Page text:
Thus, while a single new credit card shouldn’t hurt you too much (if at all), it all depends on your personal credit history in terms of how much damage will be done with multiple cards.

Related: Does Closing Your Credit Card Hurt Your Credit Score?

What can you do to limit the damage?

If you have a thin credit report, there’s not too much you can do to protect your average age of accounts from being hurt once you start applying for tons of new credit cards. However, there are a few things that can help.

Adding yourself as an authorized user to older credit cards. The bad news is that this will often show up as a new account on your credit report. Still, adding yourself to one or two old cards can provide you with a decent boost.

The second way is to utilize small business credit cards. Most business credit cards do not show up as new accounts on your personal credit report and so they won’t lower your average age of accounts.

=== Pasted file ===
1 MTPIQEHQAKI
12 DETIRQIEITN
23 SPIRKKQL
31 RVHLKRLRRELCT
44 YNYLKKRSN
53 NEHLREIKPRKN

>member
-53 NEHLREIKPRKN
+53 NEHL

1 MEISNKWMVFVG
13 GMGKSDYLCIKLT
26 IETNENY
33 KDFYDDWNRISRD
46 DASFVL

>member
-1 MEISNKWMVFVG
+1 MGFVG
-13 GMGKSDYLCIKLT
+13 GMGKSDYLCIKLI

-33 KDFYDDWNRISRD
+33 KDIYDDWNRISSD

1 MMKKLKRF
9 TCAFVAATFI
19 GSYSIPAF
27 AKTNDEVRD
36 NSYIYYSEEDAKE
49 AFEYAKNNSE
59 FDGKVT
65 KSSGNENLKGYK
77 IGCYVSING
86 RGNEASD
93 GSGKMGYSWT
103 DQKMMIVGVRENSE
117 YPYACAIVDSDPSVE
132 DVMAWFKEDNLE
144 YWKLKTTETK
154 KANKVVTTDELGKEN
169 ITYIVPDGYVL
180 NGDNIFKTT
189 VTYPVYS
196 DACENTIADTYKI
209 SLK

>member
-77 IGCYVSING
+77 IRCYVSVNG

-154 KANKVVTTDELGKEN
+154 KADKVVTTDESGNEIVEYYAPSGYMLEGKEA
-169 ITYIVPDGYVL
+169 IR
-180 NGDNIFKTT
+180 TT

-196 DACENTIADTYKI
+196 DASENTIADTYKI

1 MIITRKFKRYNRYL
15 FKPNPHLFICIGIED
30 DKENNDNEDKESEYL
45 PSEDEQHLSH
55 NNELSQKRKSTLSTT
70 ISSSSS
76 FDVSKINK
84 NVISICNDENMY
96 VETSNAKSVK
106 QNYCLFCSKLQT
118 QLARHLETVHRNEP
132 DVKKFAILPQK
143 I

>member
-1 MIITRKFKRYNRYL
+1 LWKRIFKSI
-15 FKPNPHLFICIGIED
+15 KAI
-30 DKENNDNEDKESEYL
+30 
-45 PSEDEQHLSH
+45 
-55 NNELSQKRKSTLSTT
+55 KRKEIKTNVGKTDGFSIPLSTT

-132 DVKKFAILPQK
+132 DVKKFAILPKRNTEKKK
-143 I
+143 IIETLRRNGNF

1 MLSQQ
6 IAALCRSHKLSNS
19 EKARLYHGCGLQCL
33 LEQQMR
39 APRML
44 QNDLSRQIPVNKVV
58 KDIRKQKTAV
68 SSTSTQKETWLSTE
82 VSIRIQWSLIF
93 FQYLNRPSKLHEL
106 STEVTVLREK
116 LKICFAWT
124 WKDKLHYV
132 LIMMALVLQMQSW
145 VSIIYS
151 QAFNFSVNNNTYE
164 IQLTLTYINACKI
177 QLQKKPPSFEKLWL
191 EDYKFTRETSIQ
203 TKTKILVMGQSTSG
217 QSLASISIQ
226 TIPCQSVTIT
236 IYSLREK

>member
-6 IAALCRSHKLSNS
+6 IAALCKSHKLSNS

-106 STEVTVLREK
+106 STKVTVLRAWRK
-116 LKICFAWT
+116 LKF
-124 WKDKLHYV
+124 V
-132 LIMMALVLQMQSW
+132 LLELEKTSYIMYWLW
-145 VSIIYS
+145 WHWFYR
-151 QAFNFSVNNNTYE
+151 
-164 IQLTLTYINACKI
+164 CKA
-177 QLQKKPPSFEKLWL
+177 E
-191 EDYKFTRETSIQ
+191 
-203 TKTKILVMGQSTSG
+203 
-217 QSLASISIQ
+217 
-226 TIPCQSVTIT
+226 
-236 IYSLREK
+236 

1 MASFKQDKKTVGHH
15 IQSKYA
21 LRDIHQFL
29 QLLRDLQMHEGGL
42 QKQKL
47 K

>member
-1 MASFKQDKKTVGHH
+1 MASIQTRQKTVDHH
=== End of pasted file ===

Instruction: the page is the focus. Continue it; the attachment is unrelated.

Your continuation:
New Credit (10%)

The second way applying for new credit cards can negatively affect your score is buy impacting your new credit category. New credit accounts for 10% of your credit score. The main factors in this are hard-pulls and the opening of new accounts.


Contrary to what many believe, hard pulls aren’t a huge knock on your credit. Usually, a new hard-pull will bump your score down 2-5 points but only temporarily. The negative effect of a hard-pull tends to diminish within about 60 to 90 days so they don’t really present long-term trouble for your score.

New Accounts

New accounts can hurt your score a little more, however.